Is there any rule, when to change "ei" into "ie" in past tense sentences ?

I know, one must change it in verbs like : schreiben - schrieben, bleiben-blieben. But there are also words like begleiten - begleiteten and arbeiten - arbeiteten which preserve the "ei" form.

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    The pattern seems to be stress on ie, followed by a voiced sound (b,d,g, h followed by a vowel). But I'm only a native speaker and have never learned this :) (Zeigen seems to an exception, but that had a diphthong already in Old High German appearently...) Commented May 22, 2020 at 14:40
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    I think this is about strong/weak verbs, and you cannot tell whether a verb is strong or weak just by looking at the infinitive. But same here, just some native speaker :)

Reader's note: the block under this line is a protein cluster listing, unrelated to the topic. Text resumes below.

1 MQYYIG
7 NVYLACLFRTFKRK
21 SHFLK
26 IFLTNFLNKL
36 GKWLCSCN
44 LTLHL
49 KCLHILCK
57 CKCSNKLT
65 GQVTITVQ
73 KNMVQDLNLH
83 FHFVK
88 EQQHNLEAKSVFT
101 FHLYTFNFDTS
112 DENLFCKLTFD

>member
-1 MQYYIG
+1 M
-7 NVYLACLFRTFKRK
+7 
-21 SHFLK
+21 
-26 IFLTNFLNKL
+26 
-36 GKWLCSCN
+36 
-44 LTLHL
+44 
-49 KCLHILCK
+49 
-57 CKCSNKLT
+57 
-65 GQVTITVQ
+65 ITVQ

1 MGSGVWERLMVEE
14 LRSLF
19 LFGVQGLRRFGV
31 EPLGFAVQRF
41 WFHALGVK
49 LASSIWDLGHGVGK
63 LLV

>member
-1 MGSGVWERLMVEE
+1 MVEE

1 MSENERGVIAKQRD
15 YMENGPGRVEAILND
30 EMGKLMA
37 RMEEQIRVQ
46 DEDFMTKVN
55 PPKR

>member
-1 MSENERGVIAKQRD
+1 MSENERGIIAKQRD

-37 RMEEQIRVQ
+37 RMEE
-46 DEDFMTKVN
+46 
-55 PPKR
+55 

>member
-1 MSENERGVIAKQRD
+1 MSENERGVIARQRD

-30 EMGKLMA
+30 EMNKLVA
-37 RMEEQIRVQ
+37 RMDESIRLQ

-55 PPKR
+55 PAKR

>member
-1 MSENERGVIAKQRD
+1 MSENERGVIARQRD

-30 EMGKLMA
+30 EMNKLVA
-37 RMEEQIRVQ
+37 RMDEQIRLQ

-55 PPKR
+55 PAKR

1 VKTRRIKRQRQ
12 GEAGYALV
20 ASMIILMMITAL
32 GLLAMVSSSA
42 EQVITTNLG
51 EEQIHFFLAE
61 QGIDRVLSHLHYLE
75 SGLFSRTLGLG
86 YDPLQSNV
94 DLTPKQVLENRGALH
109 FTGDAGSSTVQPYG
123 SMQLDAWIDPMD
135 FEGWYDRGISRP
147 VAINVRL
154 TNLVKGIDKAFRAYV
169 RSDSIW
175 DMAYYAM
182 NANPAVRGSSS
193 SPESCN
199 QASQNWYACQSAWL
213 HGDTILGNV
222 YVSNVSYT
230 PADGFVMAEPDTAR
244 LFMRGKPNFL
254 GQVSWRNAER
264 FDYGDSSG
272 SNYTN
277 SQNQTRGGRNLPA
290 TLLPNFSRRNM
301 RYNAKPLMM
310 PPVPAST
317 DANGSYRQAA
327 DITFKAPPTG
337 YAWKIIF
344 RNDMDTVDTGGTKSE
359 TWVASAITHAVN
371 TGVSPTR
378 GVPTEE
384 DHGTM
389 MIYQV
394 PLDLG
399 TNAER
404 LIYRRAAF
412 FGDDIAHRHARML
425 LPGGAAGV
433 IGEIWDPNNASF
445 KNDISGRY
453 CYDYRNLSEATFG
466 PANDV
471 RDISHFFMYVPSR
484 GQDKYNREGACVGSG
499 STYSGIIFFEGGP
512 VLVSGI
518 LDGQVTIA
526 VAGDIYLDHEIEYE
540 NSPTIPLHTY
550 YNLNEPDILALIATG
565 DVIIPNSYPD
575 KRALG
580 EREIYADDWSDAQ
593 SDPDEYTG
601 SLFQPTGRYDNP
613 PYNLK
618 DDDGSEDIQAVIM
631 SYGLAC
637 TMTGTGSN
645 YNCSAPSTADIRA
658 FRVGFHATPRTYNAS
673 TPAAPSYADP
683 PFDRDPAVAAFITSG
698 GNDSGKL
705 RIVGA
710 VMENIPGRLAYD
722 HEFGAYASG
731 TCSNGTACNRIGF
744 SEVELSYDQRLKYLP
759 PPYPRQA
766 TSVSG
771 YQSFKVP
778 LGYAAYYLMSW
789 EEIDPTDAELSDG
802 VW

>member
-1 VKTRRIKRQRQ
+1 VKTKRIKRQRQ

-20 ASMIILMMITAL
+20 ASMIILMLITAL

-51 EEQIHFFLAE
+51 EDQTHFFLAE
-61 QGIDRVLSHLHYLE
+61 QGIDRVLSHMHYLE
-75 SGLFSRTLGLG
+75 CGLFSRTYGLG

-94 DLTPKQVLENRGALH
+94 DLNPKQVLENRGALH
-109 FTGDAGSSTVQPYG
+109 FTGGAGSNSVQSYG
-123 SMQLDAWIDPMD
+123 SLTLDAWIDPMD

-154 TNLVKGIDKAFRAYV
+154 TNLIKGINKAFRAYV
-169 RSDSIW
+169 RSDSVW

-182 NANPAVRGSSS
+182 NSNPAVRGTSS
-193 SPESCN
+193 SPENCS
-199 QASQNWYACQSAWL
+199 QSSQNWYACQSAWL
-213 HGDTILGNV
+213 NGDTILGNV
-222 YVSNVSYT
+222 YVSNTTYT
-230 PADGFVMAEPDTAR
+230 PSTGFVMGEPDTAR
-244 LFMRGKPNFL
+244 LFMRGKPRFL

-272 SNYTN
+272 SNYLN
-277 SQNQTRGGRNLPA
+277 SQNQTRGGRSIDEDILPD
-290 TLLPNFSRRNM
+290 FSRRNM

– Carsten S
    Commented May 22, 2020 at 15:05
  • Another interesting case is the verb "Unterscheiden" and the noun "Unterschied"
    – Lycia
    Commented Jan 22, 2023 at 19:04
  • @phpsgabler the rule does not work for heißen/hieß/geheißen.
    – RHa
    Commented Jan 22, 2023 at 19:25
  • @RHa /s/ /t/ /t:/ were different phonemes, s < t (eg. *hassen "to hate") might still fit a general rule that could require to distinguish different strata. E.g. Dussel's sibilant isn' t always devoiced.
    – vectory
    Commented Jan 23, 2023 at 12:30

1 Answer 1


This happens with class I strong verbs. But no, there is no simple rule, you have to memorize these verbs (and the other irregular verbs too).

  • OK, thanks for the answer. Commented May 22, 2020 at 17:31
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    I'll add the data based on which I made my guess above: speien - spie, schreien - schrie, schweigen - schwieg, zeihen - zieh, meiden - mied, but: zeigen - zeigte, leiden - litt, reiten - ritt. It's a mess. Commented May 23, 2020 at 11:33

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